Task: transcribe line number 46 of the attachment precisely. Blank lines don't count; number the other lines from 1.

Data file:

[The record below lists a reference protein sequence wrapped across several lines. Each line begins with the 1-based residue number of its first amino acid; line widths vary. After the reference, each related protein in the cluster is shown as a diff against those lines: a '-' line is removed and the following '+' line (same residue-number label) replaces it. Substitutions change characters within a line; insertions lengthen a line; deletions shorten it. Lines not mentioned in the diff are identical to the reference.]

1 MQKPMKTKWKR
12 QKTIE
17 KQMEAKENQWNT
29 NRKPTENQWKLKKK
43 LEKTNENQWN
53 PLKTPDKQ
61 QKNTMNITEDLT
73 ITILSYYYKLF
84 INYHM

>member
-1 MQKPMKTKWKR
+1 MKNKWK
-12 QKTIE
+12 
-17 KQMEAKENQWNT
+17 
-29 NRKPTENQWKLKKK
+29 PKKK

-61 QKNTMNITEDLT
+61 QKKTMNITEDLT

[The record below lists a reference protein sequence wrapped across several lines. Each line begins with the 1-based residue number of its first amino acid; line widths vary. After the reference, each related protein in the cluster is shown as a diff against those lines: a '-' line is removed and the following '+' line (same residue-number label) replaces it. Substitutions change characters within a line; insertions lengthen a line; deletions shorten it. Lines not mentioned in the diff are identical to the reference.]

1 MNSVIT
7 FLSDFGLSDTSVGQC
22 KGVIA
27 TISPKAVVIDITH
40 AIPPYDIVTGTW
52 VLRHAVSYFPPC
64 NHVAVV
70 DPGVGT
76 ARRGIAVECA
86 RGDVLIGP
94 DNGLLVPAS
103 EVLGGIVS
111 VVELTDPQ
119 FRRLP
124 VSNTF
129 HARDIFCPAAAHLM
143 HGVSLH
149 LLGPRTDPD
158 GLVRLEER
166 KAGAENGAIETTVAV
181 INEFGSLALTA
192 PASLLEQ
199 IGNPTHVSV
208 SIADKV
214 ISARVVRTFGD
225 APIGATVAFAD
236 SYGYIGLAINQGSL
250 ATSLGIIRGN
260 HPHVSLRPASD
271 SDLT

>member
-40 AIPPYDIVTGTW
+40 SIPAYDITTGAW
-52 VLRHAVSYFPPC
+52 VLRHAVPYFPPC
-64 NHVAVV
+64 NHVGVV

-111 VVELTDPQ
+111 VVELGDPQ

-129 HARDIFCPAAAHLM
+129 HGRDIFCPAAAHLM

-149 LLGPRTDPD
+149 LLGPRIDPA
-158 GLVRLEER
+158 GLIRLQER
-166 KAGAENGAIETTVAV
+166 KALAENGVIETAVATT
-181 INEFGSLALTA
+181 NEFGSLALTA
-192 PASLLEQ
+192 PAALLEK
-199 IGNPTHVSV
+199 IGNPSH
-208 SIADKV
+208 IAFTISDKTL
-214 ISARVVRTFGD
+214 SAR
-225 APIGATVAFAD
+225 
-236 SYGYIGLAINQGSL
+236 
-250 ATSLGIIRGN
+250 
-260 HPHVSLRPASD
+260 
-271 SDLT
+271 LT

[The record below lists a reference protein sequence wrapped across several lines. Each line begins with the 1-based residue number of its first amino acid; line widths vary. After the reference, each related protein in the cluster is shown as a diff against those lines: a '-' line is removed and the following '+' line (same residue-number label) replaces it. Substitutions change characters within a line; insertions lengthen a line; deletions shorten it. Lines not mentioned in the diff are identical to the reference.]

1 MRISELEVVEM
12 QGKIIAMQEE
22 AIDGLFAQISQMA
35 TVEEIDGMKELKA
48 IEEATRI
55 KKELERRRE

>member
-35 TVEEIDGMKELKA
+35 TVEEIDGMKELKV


208 SIADKV